It seems to me that if you are a dualist – if you believe that subject can be separated from object, self from other or that any other pair of opposites can exist independently and distinctly from each other – then it follows that you must believe in either determinism or free will. If you are a determinist your beliefs are of no consequence. They have been set in stone since the Big Bang and all your decisions – including decisions about what you believe – are illusory. If you believe in free will then every decision you make is a first cause which begins a new chain of cause and effect that goes on indefinitely. But how can you know which decisions are truly free and which are conditioned by the influence of others, your biology, upbringing, socio-economic status, etc unless you are able to draw a clear line between what is your self and what is not? How and where can you draw such a line?

Is self/other dualism the ultimate root of blame placing? The need to either find something external – a god, fate, or a convenient scapegoat such as your mother – to shift responsibility onto or, alternately, to self-flagellate with guilt by blaming yourself for everything. Both behaviours tend to reinforce the ego and thereby bolster your sense of separation from what is around you.

If you agree with Stephen Hawking regarding the many worlds interpretation of quantum physics and the chronological independence of the observer effect; or David Hume regarding the empirical nature of discernible reality; or Alan Watts regarding time and the myth of causality; or Adi Shankara regarding the identity of atman and brahman, then you may be non-dualist and know that the ‘ultimate first cause’ of everything is here and now. You and not-you. They are all the same thing. Everything is.

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13 Comments
  1. Delinquent Angel permalink

    My ol’ Teacher once said, if you can’t articulate your philosophy in
    25 words or less, it’s baggage.

    At approximately 10pm on October 13 2012, the Sun was in Libra,
    Moon in Virgo with Ascendant in Taurus. Jupiter in the sign of
    Gemini offers a line from the muse:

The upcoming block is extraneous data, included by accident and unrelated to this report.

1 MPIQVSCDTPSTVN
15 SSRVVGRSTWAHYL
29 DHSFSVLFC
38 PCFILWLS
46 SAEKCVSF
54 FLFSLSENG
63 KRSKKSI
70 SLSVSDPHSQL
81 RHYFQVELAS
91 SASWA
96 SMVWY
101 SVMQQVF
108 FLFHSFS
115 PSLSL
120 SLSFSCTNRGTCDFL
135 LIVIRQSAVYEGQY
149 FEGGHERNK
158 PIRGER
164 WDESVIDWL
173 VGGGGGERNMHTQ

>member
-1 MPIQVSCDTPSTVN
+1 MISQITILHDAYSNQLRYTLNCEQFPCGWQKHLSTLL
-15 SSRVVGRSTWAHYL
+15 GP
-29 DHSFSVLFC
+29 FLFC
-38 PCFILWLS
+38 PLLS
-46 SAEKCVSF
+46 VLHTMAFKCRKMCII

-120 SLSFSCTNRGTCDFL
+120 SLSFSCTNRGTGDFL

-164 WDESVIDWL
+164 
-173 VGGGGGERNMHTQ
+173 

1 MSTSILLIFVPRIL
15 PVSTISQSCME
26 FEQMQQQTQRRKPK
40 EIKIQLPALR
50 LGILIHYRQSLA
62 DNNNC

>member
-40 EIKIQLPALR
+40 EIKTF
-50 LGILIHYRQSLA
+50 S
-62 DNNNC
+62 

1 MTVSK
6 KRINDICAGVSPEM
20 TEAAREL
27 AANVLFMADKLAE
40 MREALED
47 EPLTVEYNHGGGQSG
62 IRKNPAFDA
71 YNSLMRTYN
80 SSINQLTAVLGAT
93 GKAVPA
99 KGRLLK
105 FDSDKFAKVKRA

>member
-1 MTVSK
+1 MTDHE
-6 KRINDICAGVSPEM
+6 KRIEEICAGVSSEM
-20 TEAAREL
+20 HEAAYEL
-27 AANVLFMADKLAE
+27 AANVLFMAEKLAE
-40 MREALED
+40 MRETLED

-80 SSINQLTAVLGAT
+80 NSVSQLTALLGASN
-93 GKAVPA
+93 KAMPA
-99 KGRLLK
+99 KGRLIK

Gem 17: “The head of health dissolved into the head of mentality”.

    True dinks,

    Have you read Descartes’ Bones yet?
    Any books by Prof David Tacey?

    Like

    • I got mine out in 14 words. Does that make it concise or half-baked?

      So why did you choose a line based on the position of Jupiter and not say, Mars, the Moon or the Sun?
      I also note there was a constellium in my sun sign at the time – as there was when I was born.
      Astrology is nonsense of course.

      I’ve read neither but I’m downloading Descartes Bones and will take a look. I don’t doubt Shorto’s assertion that Descartes was a bridge between Medieval and Enlightenment thinking but I’ll take a bit of convincing before I believe his work remains relevant for any but historical reasons.

      Descartes is walking down a Paris street when a scantily clad young lady approaches him. “Do you want a good time?” she asks. “I think not!”, replies the devout Catholic as he disappears in a puff of induction.

      Like

  2. Delinquent Angel permalink

    I agree. Modern natal astrology is nonsense, but it’s kinda fun
    and I like to hold myself against a good time in space.

    Well, wabi sabi, Jupiter said ‘look at moi, look at moi’ and anyone who
    has read Linda Goodman, knows that Jupiter blesses everything it touches,
    and it is ever so special when you get touched by the planet of hard
    knockers.

    On that day in October, Jupiter was opposite Eros and I like to season
    charts with a sprinkling of asteroids. Depending on your persuasion and
    preferences you can see Eros as the guy who didn’t like doing the deed
    with the lights on OR;
    one of the four loves C.S. Lewis wrote about: Storge, Philias, Eros & Agape.

    Good grief, why would the midnight ramblings of an early-16th century
    ihsomniac even be seen as having relevance. Funny about people who are
    seen as bridges though, they tend to have trolls underneath and are
    goat-crossings.

    Are you sure Descartes was a devout Catholic, sounds more like a
    Presbyterian to me?

    Like

    • Well I’m sure Descartes claimed to be a devout Catholic, but saying otherwise would have made things difficult for him in 17th Century France. Some of his contemporary critics accused him of being a closet atheist while more recent ones insist his philosophy is riddled with Catholic apologia.

      Like

      • Delinquent Angel permalink

        My bad, I had misread Descartes’ birth year as 1506 not 1596. (memo to self,
        eat more carrots)

        You are correct, one had to be conscious of one’s image in the 17th century.
        But, geez, have you had a Captain Cook at the wacky clothes they wore then?!

        How Paris ever established itself as the style & good taste capital of the world